Economic Impact Survey: Philadelphia Business Community’s Response to the Plans for the Papal Visit August 2015


Audit Date: September 2, 2015

Audit Categories

  • Other
Controller: Alan Butkovitz

Audit Tags

  • Commerce,
  • Economic Development,
  • Pope

Description


City Controller Alan Butkovitz today released the results of his Economic Impact Survey of the Papal Visit that found 86..


Executive Summary


For Immediate Release
Sept. 2, 2015

Contact: Brian Dries
215-686-8869

Papal Visit Survey: Businesses Optimistic, Concerned
About Poor Planning Communication

City Controller issues economic impact survey of Philadelphia’s business community in response to Pope’s visit

Economic Impact Survey of Business Community’s Response
to the plans for the Papal Visit

PHILADELPHIA – City Controller Alan Butkovitz today released the results of his Economic Impact Survey of the Papal Visit that found 86 percent of respondents felt they were provided insufficient event details.

While the majority of the hotels, restaurants and retailers who responded to the Controller’s survey were highly optimistic about the Pope’s visit, only 14 percent indicated that the City’s Administration provided sufficient details to allow their business to properly plan. Forty-eight percent were provided little or no information but felt they were still able to plan, and 38 percent had insufficient information and not able to plan.

“After listening to what businesses had to say, I can report that they are excited, enthusiastic, ready to put their best foot forward and overall – optimistic that this could be a big revenue generating event for them,” said Butkovitz.

“However, an overwhelming number of businesses felt the Administration did not provide enough details, causing uncertainty throughout their community.”

When asked about the Traffic Box, which has been re-named to the Francis Festival Grounds, 91 percent of respondents indicated that it created challenges to doing business. The top three concerns included the following: Getting employees to work, getting supplies and deliveries and the removal of trash.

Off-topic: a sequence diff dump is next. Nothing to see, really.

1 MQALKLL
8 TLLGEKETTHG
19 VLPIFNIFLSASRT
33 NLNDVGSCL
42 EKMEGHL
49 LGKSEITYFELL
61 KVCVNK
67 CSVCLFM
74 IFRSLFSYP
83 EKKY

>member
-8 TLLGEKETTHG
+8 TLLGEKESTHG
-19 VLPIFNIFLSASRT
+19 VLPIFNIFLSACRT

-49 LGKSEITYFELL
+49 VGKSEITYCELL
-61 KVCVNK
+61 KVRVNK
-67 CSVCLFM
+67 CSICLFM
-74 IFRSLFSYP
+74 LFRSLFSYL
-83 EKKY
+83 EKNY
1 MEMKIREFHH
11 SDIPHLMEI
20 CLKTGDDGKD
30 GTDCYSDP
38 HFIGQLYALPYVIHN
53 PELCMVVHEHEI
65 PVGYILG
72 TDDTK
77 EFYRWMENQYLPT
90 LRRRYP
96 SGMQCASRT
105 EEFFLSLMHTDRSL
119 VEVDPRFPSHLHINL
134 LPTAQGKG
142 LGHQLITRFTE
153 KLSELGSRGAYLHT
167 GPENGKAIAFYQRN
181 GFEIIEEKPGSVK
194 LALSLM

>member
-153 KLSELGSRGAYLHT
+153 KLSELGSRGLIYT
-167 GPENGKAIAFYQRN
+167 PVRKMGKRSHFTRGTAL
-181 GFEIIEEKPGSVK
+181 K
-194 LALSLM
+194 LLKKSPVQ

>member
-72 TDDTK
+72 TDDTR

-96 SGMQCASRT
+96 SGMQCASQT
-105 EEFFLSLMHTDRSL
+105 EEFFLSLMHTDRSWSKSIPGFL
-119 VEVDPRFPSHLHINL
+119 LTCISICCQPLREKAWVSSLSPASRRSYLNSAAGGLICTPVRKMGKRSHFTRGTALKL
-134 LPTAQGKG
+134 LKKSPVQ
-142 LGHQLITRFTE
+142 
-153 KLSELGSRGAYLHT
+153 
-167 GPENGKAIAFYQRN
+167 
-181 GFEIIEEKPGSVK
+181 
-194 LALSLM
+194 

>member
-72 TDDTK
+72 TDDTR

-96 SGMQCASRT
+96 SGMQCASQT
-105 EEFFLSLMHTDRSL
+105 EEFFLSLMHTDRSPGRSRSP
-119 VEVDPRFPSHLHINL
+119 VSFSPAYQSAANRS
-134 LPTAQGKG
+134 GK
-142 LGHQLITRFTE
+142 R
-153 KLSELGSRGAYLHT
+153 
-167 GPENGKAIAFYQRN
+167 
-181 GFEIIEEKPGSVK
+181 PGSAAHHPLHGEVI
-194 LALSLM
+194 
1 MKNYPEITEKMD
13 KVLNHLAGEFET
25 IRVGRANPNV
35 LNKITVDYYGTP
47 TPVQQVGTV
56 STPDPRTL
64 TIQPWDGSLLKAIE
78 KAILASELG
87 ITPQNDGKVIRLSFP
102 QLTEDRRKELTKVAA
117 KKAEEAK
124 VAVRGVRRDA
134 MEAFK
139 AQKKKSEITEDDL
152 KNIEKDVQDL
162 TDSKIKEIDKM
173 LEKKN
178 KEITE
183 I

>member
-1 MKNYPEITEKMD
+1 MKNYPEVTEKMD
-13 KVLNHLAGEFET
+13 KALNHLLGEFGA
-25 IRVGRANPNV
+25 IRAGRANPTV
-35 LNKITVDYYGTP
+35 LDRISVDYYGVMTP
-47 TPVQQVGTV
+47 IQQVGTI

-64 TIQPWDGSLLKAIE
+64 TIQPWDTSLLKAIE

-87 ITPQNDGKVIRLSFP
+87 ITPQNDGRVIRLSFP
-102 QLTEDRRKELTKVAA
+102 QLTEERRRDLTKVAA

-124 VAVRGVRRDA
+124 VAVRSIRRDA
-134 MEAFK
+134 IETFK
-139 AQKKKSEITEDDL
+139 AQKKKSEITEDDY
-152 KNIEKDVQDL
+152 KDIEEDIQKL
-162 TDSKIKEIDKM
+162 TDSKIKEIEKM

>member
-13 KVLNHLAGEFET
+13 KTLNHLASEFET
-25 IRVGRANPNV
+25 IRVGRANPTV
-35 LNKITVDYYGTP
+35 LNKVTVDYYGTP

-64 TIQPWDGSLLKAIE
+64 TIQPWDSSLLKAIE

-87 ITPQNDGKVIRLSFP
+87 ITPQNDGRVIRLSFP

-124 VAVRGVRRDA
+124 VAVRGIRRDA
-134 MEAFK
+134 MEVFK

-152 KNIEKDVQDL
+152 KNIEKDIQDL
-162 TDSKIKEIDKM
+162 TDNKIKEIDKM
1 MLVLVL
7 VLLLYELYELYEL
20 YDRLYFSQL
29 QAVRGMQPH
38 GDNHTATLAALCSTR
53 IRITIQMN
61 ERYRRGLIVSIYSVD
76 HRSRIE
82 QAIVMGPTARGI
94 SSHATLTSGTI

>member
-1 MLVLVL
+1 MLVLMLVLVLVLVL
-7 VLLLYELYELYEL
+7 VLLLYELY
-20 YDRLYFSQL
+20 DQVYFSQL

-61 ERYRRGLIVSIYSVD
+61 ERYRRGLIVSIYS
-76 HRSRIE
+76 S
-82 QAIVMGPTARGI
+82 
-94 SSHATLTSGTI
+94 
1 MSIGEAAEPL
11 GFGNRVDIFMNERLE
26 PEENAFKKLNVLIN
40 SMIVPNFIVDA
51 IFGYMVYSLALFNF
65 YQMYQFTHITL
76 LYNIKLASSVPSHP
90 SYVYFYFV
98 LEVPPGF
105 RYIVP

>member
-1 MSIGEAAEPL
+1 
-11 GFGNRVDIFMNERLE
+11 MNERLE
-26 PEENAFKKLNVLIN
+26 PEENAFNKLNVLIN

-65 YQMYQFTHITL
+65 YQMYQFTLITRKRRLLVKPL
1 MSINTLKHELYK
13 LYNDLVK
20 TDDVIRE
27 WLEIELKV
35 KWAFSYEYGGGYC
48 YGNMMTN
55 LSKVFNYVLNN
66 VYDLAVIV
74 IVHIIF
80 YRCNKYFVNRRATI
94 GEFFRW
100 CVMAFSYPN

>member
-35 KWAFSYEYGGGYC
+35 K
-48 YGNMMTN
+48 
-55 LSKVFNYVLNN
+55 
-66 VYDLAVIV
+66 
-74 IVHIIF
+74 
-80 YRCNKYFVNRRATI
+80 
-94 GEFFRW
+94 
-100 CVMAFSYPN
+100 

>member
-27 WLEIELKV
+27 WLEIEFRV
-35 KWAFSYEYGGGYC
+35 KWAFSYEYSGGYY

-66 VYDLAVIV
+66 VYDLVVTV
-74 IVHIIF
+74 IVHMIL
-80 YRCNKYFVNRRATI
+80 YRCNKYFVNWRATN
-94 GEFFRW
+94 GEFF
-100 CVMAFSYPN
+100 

“Commercial trash is usually hauled six days a week, and if huge demand materializes, the City will be overflowing with refuse,” said Butkovitz. “If the Traffic Box remains closed all night, neither private trash nor deliveries will be possible.”

According to Controller Butkovitz, while the results indicate an earlier and more proactive approach would clearly have been preferable, it is encouraging that the latest changes made by the World Meeting of Families, led by Donna Crilley Farrell, and Mayor Nutter appear to have calmed some of the businesses’ anxiety.

“The responses to our survey are an opportunity for the World Meeting of Families to continue their current, positive outreach initiatives and address many of the businesses’ concerns,” said Butkovitz. “We want this event to be a major success – for the City, for all Philadelphians, and most importantly, for the business community.”

The majority of businesses, 65 percent, indicated they are cautiously optimistic, while 24 percent expect to close during the Pope’s visit.

“For this event to reach its greatest potential, the business community needs to be assured that their planning concerns and needs will be addressed,” said Butkovitz.

According to Controller Butkovitz, the economic impact survey has been the only systematic effort to hear from businesses and to invite comment in their own words. The Controller plans to distribute a post-visit survey to gauge businesses projections against actual outcomes.

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